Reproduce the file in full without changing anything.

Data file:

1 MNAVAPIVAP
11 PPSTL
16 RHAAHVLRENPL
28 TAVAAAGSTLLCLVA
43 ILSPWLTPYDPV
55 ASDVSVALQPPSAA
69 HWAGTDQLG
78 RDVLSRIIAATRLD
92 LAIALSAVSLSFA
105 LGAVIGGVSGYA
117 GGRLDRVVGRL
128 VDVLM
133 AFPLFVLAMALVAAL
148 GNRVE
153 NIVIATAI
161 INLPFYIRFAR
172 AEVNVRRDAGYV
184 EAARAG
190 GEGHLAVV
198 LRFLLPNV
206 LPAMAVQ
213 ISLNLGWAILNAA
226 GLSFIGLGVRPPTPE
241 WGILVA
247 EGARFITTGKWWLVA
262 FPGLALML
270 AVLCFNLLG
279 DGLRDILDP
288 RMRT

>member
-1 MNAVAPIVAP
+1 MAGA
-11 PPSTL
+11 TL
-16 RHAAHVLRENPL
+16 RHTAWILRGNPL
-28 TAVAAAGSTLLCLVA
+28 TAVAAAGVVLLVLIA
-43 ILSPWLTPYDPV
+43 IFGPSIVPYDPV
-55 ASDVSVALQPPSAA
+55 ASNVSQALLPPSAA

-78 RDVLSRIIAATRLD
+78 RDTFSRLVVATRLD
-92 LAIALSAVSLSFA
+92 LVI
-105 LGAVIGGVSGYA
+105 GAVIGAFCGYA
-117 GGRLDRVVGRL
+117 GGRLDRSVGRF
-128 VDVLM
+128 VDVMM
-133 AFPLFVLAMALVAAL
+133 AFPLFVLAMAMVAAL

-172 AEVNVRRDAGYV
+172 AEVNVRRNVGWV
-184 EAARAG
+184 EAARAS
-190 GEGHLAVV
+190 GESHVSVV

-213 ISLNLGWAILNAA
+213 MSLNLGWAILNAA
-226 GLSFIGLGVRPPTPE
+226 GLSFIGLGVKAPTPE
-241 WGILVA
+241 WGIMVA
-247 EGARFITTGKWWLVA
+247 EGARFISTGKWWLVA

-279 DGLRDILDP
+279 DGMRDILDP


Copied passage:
1 MNAVAPIVAP
11 PPSTL
16 RHAAHVLRENPL
28 TAVAAAGSTLLCLVA
43 ILSPWLTPYDPV
55 ASDVSVALQPPSAA
69 HWAGTDQLG
78 RDVLSRIIAATRLD
92 LAIALSAVSLSFA
105 LGAVIGGVSGYA
117 GGRLDRVVGRL
128 VDVLM
133 AFPLFVLAMALVAAL
148 GNRVE
153 NIVIATAI
161 INLPFYIRFAR
172 AEVNVRRDAGYV
184 EAARAG
190 GEGHLAVV
198 LRFLLPNV
206 LPAMAVQ
213 ISLNLGWAILNAA
226 GLSFIGLGVRPPTPE
241 WGILVA
247 EGARFITTGKWWLVA
262 FPGLALML
270 AVLCFNLLG
279 DGLRDILDP
288 RMRT

>member
-1 MNAVAPIVAP
+1 MAGA
-11 PPSTL
+11 TL
-16 RHAAHVLRENPL
+16 RHTAWILRGNPL
-28 TAVAAAGSTLLCLVA
+28 TAVAAAGVVLLVLIA
-43 ILSPWLTPYDPV
+43 IFGPSIVPYDPV
-55 ASDVSVALQPPSAA
+55 ASNVSQALLPPSAA

-78 RDVLSRIIAATRLD
+78 RDTFSRLVVATRLD
-92 LAIALSAVSLSFA
+92 LVI
-105 LGAVIGGVSGYA
+105 GAVIGAFCGYA
-117 GGRLDRVVGRL
+117 GGRLDRSVGRF
-128 VDVLM
+128 VDVMM
-133 AFPLFVLAMALVAAL
+133 AFPLFVLAMAMVAAL

-172 AEVNVRRDAGYV
+172 AEVNVRRNVGWV
-184 EAARAG
+184 EAARAS
-190 GEGHLAVV
+190 GESHVSVV

-213 ISLNLGWAILNAA
+213 MSLNLGWAILNAA
-226 GLSFIGLGVRPPTPE
+226 GLSFIGLGVKAPTPE
-241 WGILVA
+241 WGIMVA
-247 EGARFITTGKWWLVA
+247 EGARFISTGKWWLVA

-279 DGLRDILDP
+279 DGMRDILDP